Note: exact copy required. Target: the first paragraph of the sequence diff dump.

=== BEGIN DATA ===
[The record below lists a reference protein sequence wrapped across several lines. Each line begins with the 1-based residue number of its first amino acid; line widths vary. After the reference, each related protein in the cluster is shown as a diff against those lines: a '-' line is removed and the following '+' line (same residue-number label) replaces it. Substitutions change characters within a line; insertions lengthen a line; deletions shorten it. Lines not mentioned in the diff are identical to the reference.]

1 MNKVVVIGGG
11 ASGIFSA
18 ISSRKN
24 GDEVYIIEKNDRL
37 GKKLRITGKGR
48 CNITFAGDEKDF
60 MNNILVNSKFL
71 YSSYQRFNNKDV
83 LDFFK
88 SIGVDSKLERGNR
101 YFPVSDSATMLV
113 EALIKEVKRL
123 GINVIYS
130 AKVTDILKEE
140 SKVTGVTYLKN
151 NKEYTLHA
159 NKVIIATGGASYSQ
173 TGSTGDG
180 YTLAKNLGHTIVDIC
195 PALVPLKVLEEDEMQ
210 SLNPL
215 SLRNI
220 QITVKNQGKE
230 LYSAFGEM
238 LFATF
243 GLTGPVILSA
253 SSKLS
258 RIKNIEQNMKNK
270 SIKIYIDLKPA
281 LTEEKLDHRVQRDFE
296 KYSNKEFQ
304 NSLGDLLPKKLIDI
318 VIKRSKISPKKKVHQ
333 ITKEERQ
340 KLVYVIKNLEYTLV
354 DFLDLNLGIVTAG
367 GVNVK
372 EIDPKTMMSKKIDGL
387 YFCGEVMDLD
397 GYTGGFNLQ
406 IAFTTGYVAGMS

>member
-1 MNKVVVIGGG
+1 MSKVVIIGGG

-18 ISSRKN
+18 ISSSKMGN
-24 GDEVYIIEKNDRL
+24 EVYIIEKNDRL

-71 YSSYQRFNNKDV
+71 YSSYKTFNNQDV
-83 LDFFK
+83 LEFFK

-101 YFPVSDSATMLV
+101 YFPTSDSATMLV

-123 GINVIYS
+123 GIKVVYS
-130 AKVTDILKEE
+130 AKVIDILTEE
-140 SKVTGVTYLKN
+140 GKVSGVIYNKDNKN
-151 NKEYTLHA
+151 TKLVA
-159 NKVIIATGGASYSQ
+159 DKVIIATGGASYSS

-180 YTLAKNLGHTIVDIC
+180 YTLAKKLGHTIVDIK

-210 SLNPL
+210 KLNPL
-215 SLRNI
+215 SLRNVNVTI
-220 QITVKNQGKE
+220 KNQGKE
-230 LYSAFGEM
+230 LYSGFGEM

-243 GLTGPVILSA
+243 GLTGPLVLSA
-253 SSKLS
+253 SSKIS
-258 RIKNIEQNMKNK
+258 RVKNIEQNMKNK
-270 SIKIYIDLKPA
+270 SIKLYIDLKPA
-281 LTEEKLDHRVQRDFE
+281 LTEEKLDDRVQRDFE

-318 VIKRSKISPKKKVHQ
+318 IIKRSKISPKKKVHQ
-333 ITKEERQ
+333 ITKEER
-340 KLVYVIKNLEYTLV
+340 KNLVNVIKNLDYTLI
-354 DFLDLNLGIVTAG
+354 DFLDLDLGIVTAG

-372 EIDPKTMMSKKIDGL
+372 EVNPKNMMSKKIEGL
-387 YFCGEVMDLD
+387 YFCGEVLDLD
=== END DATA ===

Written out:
[The record below lists a reference protein sequence wrapped across several lines. Each line begins with the 1-based residue number of its first amino acid; line widths vary. After the reference, each related protein in the cluster is shown as a diff against those lines: a '-' line is removed and the following '+' line (same residue-number label) replaces it. Substitutions change characters within a line; insertions lengthen a line; deletions shorten it. Lines not mentioned in the diff are identical to the reference.]